Own-occupation disability insurance

Submitted by Anonymous (not verified) on Mon, 03/08/2010 - 09:42

The agent had mentioned that my disability insurance offers an own occupation policy that's modified and "offsets" any other form of income. He's tried to explain it to me in his own way, but the thing is perhaps a bit complex for me to understand.

Posted: 09 Mar 2010 07:03 Post Subject:

Well, this is actually pointing to a larger problem than we could perceive. Some disability insurance carriers are now mentioning the term "own-occupation" in their policy clauses, even though their offers are not a pure own-occupation coverage offer.

Apart from the leading insurance carriers, other mainstream professionals have also met with this challenge. While most insurance carriers are demanding that they're offering "Own-occupation", in reality the definition of 'total disability' varies considerably.

Posted: 10 Mar 2010 02:07 Post Subject:

Modified own occ coverage means you are considered disabled and eligible for benefits when you...

1.) Lack the ability to perform the material and substantial dutied of your own occupation


2.) You are not employed in any other occupation earning an income.

If it were purely own occ, you'd be eligible for benefits if you met condition number 1 from above; condition 2 is illrevent. Meaning you can work and make money and still receive benefits from your disability insurance policy if it is pure own occ, but not if it is modified own occ.

Posted: 10 Mar 2010 04:49 Post Subject:

I've seen them where they'll pay on an own occ definition for the first two years or so and then revert to an any occ definition for the balance of the benefit period.

InsTeacher 8)

Posted: 10 Mar 2010 07:56 Post Subject:

These new "Own-occupation" policies are actually a form of income replacement policies. I guess the original definition stated that the insured is supposed to get reimbursed under circumstances when he's not being able to perform his usual duties, even though he might be able to do any other work.

These new policies will certainly cut down your disability benefits in case you're engaged in any other job.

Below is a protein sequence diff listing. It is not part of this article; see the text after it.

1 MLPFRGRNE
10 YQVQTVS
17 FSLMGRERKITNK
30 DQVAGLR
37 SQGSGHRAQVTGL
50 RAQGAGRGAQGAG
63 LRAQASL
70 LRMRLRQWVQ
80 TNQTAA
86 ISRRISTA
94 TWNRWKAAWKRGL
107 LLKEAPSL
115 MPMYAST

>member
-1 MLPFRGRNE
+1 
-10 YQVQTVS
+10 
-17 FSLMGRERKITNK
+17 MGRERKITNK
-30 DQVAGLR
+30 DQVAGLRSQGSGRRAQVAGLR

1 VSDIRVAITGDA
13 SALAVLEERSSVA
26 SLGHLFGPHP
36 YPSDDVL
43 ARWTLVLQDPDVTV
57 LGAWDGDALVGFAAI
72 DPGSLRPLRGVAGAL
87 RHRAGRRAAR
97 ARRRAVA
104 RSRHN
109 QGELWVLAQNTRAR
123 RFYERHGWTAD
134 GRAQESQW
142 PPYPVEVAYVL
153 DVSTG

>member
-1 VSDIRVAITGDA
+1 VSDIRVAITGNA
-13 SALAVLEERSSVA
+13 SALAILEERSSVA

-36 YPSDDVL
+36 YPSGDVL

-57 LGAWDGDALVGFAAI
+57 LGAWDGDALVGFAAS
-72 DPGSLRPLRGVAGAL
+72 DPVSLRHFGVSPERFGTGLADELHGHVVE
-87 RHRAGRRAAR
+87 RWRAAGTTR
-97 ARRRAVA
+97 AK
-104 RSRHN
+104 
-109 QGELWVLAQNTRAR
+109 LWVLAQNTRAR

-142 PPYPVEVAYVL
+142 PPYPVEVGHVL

Posted: 10 Mar 2010 02:31 Post Subject:

I've seen them where they'll pay on an own occ definition for the first two years or so and then revert to an any occ definition for the balance of the benefit period.

Yup, and my opnion the worst of them all. The conversation then turns to, well after two years if you can work somewhere else and make 60% of your regular income your insurer is going to stop sending the check. By the way, that's why it so cheap... :roll:

This goes by a few names usually own-occ transitioning to any occ, or (x) years own-occ

Posted: 11 Mar 2010 02:13 Post Subject:

The policies in which the definition changes are typically pretty bad policies.

In most, but not all, cases it is ok to have a modified own occupation definition like BNTR is describing.

With this type of definition, the insurance company couldn't force you to do something else. They also couldn't pay you less simply because you are capable of doing something else.

Posted: 11 Mar 2010 07:24 Post Subject:

You may not be entitled to a contract of absolute own-occupation some where else, if you've come across the term "any other occupation" in the total disability definition. But, you must first understand that 'own-occupation' is not the only important characteristic of a disability insurance policy.

Posted: 12 Mar 2010 05:22 Post Subject:

All types of occupations don't satisfy the pure own-occupation criteria. A number of occupations will only fulfill a pure own-occupation policy criteria for 5 years. Under such circumstances, you may get an altered own-occupation with a specific company along with pure own-occupation with a different co. till 65.

Posted: 13 Mar 2010 03:40 Post Subject:

My friend...just don't forget to ask a question to your agent before you'd sign-up for a policy. Ask if it's a contract of pure own-occupation till the age 65, or if it's a modified policy that makes up for any other income while you've filed a claim.

Some carriers have chosen to sell a new wine in an old bottle!

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